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Sue Spitulnik

Flash Fiction and personal thoughts

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PTSD

Muddy Water Memories – flash fiction

The band was packing their instruments when a young man approached Mac. He stuck an old photo of two men, one supporting the other, in a muddy rice paddy apparently in Vietnam in front of him. “I’m wondering if that’s you on the left?”

Mac stared at the photo…”Billy Metott.”

“My grandfather. He says you saved his life that day. I wanted to tell you he’s doin’ well and say thank you.”

“How did you find me?”

“I’m attending college near here. He saw the bar’s name  when he passed by and thought it must be you.”

“I’ll be.”

(Part two)

Mac handed the picture back, wiped the tears from his eyes, and finally looked at the young man. “The truth about that day is nobody lived without the help of a buddy. Why didn’t Billy stop in?”

“Fear he was wrong. Memories.”

“That I understand. Your name?”

“Colm, after my father.”

When the band members heard the name, their curiosity peaked. They heard Mac say, “Sorry about the name. I’d like to get together with your grandfather. Maybe we can save each other from some future bad dreams.”

“He’ll agree to that. I’ll let him know.”

“Thank you, Colm.”

Written in response to Charli Mills October 30, 2020, prompt at Carrot Ranch Literary: In 99 words (no more, no less), write a story about life savers on any body of water. It can be a formal Coast Guard, historical or contemporary. It could be an individual who unexpectedly takes on the role. Go where the prompt leads!

Emma Won’t Tell

Tessa and Lexi were sitting on the far side of the bonfire so could see Michael cuddling Emma Blossom through the bay window. He laid his forehead against hers and his lips were moving. Had they been able to hear him…”My sweet baby girl who wants to hear a spooky story, I live one. I can feel feet I don’t have. My driver’s ghost keeps me company way too often and the tea kettle whistling or light flashes can cause me to drench my clothes with sweat in seconds. Your Grandma knows, and I don’t think you’ll tell anyone.”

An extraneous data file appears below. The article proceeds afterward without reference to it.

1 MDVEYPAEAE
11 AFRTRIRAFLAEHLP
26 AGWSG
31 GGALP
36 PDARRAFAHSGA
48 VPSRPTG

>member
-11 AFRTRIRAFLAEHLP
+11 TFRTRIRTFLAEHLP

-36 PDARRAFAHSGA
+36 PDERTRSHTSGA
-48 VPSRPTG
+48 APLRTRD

Note: Michael is a 100 % disabled vet who lost his legs in a bomb blast in Afghanistan. Tessa is his significant other and Lexi is her daughter.

Written in response to Charli Mills October 22, 2020, prompt at Carrot Ranch Literary: In 99 words (no more, no less), write a spooky tale told around a campfire. It doesn’t have to include the campfire; it can be the tale. Go where the prompt leads!

PTSD Personified – Flash Fiction

January 11: Flash Fiction Challenge

In 99 words (no more, no less) write a story about wet ink. It can be artistic, writerly or something completely off-the-wall. Go where the prompt leads.

“Doc, my family feared I would die shortly after the ink was dry on my enlistment papers. Now I’ve made it back home without a visible wound they want me to tell them what my days were like: what I ate, what I saw, if I met any nice girls. They have no idea all the Army wanted from me was a body count. Having done what I was expected to do in order to survive, now I am dead inside. I’m afraid to go to sleep at night because of the nightmares and ashamed I made it home.”

Too Many Suffer

It’s National PTSD Awareness Day. I had to study the picture to figure out what it was showing me. In case you need help, the background is camouflage, for a military uniform, and there is a tear running from the very healthy looking green eye.

I know a lot of people who suffer from PTSD, not all military. The men and women who have served in war zones and seen the effects of combat on the human body suffer, mostly in silence, trying to make sense of the senseless. Generally it is an invisible problem, so easy for someone else to say, “Well, he/she came home without a scratch.” There might not be any visible wound, but I can guarantee they have emotional ones. Some just deal with it better than others. A friend named Norm had the job of arming war head bombs during the Korean War. He never was in a war zone himself, but to this day he wonders if any of those bombs he loaded, killed anyone. It keeps him awake at night, even after all these years.